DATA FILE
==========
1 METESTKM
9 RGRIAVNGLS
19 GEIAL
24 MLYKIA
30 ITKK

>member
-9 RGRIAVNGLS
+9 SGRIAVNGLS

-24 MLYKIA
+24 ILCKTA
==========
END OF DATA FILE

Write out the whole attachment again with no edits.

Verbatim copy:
1 METESTKM
9 RGRIAVNGLS
19 GEIAL
24 MLYKIA
30 ITKK

>member
-9 RGRIAVNGLS
+9 SGRIAVNGLS

-24 MLYKIA
+24 ILCKTA